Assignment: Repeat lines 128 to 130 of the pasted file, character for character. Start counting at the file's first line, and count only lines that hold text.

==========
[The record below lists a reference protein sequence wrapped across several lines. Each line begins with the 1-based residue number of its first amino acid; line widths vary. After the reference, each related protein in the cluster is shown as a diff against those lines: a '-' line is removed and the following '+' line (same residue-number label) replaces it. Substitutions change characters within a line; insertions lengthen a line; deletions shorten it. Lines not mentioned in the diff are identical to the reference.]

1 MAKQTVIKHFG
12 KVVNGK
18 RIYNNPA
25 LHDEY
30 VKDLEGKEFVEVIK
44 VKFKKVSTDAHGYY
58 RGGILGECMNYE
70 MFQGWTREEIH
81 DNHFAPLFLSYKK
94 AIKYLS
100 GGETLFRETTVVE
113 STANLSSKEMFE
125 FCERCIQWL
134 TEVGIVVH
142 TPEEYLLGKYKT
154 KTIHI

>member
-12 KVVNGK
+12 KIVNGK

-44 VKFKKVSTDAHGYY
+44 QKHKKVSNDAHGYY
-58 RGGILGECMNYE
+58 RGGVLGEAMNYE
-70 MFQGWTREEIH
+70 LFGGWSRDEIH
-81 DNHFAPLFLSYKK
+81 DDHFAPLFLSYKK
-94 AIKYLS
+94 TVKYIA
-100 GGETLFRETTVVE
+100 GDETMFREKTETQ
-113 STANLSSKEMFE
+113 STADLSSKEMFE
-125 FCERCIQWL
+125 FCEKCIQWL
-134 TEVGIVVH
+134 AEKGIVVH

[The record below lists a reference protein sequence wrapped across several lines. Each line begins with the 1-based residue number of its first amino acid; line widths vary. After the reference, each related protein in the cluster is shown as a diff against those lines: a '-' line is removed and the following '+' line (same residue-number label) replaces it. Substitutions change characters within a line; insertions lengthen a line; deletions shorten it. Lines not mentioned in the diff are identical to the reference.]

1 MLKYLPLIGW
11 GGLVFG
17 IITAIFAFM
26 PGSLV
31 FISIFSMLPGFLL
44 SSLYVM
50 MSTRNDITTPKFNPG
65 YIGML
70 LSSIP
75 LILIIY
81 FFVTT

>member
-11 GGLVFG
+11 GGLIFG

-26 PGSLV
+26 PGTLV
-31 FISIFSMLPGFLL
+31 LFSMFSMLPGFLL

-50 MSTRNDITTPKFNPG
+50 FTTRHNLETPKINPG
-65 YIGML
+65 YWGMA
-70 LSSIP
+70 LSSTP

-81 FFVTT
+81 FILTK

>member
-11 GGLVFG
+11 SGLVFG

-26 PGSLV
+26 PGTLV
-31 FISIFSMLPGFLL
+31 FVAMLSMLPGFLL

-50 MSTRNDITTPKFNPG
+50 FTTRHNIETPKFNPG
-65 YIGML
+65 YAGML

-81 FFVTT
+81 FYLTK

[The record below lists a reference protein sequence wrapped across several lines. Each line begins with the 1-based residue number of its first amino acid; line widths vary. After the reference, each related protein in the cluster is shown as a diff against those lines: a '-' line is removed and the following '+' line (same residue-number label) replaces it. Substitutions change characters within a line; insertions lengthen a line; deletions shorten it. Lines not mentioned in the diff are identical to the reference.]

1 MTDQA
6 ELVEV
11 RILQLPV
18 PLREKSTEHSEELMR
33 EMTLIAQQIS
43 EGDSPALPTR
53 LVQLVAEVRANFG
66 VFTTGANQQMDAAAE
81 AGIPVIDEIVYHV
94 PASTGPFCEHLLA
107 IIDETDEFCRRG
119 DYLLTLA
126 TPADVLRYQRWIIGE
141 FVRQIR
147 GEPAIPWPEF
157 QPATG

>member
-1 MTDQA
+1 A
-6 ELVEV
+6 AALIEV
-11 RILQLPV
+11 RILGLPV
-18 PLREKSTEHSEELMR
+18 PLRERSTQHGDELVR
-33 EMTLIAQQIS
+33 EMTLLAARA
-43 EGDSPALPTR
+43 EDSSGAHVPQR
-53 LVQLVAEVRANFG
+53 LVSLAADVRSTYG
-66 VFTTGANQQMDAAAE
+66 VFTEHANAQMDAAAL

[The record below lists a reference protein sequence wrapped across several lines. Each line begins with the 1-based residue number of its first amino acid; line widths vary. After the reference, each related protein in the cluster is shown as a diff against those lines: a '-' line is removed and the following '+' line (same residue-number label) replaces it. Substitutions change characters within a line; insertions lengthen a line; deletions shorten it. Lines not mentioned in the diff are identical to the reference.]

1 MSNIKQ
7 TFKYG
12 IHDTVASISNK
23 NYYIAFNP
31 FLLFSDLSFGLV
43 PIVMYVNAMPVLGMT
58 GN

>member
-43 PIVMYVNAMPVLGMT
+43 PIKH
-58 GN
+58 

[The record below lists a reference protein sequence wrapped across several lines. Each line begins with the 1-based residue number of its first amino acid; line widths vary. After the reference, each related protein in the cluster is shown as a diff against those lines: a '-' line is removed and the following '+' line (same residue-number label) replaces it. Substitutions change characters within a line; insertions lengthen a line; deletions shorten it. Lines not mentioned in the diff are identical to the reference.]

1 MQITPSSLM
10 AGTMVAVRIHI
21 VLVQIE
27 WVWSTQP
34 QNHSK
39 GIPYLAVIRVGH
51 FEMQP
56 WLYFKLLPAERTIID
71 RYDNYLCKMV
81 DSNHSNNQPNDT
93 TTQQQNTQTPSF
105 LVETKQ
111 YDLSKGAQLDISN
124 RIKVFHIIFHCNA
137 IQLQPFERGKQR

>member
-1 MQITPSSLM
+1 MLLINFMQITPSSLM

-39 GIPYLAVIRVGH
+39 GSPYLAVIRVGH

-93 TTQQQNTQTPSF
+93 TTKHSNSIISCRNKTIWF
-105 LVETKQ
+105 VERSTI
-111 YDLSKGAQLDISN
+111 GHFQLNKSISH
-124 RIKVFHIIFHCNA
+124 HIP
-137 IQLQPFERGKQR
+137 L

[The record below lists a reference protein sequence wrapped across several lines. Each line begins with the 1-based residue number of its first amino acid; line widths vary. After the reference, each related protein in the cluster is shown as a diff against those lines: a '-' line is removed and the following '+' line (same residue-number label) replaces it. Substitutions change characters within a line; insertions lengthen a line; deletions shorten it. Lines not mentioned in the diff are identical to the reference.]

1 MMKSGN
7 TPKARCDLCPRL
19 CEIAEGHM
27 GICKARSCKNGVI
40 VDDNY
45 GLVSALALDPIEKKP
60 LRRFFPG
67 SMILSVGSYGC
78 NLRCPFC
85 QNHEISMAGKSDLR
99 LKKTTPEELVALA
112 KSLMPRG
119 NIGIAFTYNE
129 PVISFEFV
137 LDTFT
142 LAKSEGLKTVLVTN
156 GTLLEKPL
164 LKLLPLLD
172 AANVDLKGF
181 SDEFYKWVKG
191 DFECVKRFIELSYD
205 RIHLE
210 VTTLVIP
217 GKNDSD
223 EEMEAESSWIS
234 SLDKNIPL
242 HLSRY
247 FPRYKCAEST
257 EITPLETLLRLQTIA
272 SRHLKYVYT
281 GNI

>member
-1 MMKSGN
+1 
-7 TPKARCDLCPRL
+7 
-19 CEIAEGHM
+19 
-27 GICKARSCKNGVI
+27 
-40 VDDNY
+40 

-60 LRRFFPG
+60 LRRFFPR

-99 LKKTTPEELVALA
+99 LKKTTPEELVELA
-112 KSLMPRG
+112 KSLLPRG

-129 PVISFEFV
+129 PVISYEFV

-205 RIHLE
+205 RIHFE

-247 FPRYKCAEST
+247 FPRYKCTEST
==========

10 AGTMVAVRIHI
21 VLVQIE
27 WVWSTQP